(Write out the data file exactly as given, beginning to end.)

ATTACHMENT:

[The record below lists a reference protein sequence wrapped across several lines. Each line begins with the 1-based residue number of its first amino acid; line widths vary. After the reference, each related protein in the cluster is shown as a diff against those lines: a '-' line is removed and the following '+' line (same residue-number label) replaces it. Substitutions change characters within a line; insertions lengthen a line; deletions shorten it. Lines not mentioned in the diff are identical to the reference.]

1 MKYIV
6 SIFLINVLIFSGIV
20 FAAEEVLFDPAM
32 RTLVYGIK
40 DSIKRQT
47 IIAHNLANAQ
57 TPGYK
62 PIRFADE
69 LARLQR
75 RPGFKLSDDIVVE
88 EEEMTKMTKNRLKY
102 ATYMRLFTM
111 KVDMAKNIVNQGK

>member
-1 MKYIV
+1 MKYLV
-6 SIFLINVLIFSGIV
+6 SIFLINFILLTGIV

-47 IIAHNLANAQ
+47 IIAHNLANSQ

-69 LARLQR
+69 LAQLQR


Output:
[The record below lists a reference protein sequence wrapped across several lines. Each line begins with the 1-based residue number of its first amino acid; line widths vary. After the reference, each related protein in the cluster is shown as a diff against those lines: a '-' line is removed and the following '+' line (same residue-number label) replaces it. Substitutions change characters within a line; insertions lengthen a line; deletions shorten it. Lines not mentioned in the diff are identical to the reference.]

1 MKYIV
6 SIFLINVLIFSGIV
20 FAAEEVLFDPAM
32 RTLVYGIK
40 DSIKRQT
47 IIAHNLANAQ
57 TPGYK
62 PIRFADE
69 LARLQR
75 RPGFKLSDDIVVE
88 EEEMTKMTKNRLKY
102 ATYMRLFTM
111 KVDMAKNIVNQGK

>member
-1 MKYIV
+1 MKYLV
-6 SIFLINVLIFSGIV
+6 SIFLINFILLTGIV

-47 IIAHNLANAQ
+47 IIAHNLANSQ

-69 LARLQR
+69 LAQLQR